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HeadWay, Issue #056 -- Post-concussion syndrome
March 20, 2008

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In this month's issue:

Post-concussion syndrome

Is low blood sugar giving you a headache?

Say what?!  MTBI

Post-concussion syndrome

Concussions are very common, and usually not too serious (unless, of course, they come in a group! Repeated concussions can cause significant problems). But just when you're thinking recovery is on the way, the the symptoms should be going away... they don't. These strange, lingering symptoms may be Post Concussion syndrome.

It all starts with the concussion - often from an accident, sports injury or a fall. There are a number of symptoms that can come along with concussion - a temporary loss of consciousness (less than 30 minutes), headache, confusion, and dizziness. Usually the symptoms resolve quickly, but sometimes they can remain - new ones may develop - in the days and weeks ahead.

Symptoms of Post-concussion syndrome (PCS or postconcussive syndrome) may last for weeks, or even months. Common symptoms are dizziness, fatigue, irritability, insomnia, anxiety, lack of concentration, trouble remembering, and sensitivity to light and sound. Read more details about post concussion syndrome symptoms here.


With concussion and PCS both, we're delving into the mysteries of the brain. The cause of PCS is not well understood, but most research seems to point to multiple causes. Usually treatment will focus on each specific symptom.

For example, you may have tension type or migraine headaches. These symptoms are usually treated with the same medication used for each specific headache. You might take something for the nausea (if you have any).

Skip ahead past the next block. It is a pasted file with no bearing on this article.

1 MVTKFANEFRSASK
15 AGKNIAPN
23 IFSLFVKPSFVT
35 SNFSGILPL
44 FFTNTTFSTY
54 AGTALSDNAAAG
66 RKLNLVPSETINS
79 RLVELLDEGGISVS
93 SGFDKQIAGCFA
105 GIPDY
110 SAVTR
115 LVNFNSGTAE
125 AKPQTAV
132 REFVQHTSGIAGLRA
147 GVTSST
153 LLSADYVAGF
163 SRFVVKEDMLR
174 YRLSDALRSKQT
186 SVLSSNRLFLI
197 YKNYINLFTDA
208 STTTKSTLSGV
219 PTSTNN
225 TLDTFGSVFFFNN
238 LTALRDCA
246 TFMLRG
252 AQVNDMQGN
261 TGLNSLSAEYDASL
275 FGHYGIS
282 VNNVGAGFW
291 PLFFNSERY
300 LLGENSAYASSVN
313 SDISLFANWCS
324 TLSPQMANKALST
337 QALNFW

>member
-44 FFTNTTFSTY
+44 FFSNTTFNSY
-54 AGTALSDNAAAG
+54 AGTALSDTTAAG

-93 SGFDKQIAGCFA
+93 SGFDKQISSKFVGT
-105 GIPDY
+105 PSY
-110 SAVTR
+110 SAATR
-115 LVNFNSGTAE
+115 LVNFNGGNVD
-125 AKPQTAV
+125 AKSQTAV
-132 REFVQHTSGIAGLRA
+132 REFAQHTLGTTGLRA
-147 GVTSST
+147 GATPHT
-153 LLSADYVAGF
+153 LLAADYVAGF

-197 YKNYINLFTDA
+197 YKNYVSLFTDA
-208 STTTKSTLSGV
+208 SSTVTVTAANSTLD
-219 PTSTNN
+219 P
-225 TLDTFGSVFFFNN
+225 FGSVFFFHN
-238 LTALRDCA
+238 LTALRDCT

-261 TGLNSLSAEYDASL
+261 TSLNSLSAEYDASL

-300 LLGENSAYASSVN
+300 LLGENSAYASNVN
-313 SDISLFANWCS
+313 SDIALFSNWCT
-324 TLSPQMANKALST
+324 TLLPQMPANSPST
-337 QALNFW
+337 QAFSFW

Trouble with memory and thinking is trickier to treat. You may be given tools to simply help you cope - for example, you may need to work on writing things down in order to remember. Or, you might need to ask things to be repeated or rephrased if you're having trouble understanding instructions.

Psychological treatments of various kinds have been very helpful to patients of PCS. They may offer coping strategies, or ways to minimize the symptoms.

Will I get better?

These symptoms almost always go away, even with a minimal amount of treatment.  When can you expect to start feeling better?  This varies from person to person, but almost everyone can expect recovery within 6 months.  Usually it's less time than that - within a few weeks most people are feeling better.

If you think you may have post-concussion syndrome, check with your doctor.  Make sure she knows your medical history, and do your best to describe the symptoms you're having, and how long you've had them.  She can help you find the treatment that's right for you.

Read more about Post Concussion Syndrome here.

Is low blood sugar giving you a headache?

If you've ever skipped a meal or fasted, you may remember that headache that started nagging you.  For many people, skipping meals may mean more than just a headache - it may trigger a migraine that won't go away even with the next meal.

How can you avoid that low blood sugar headache or migraine attack?  Here are some tips from Dr. Alexander Mauskop's book What Your Doctor May Not Tell You About Migraines:
  • Try to eat 6 times a day - about every 3 hours.  This may mean 3 meals and 3 snacks, or 6 smaller meals.  This will help to keep your blood sugar at a constant level.
  • Try to get some protein (ie cheese, meat, eggs) and some complex carbohydrates (fresh fruit, whole grains, vegitables) into each snack or meal.
  • Cut down on simple carbohydrates (ie white flour, sugar), especially if eating them alone.
  • Try eating fruit with a little protein, and not alone (ie an apple and some cheese)
Why the last two?  If you eat too much sugar by itself, the body releases insulin to get the sugar levels back to normal.  But sometimes the body can over-react, releasing too much insulin.  Then you end up with low blood sugar - the very thing you were trying to avoid.

Say what?!  MTBI

MTBI stands for mild traumatic brain injury.  It is a physical injury caused by a blow to the head.  It's one of the most common brain disorders, and is also known as concussion, minor head injury, and minor head trauma.  MTBI patients should see a doctor right away to avoid complications and prolonged problems such as post concussion syndrome.

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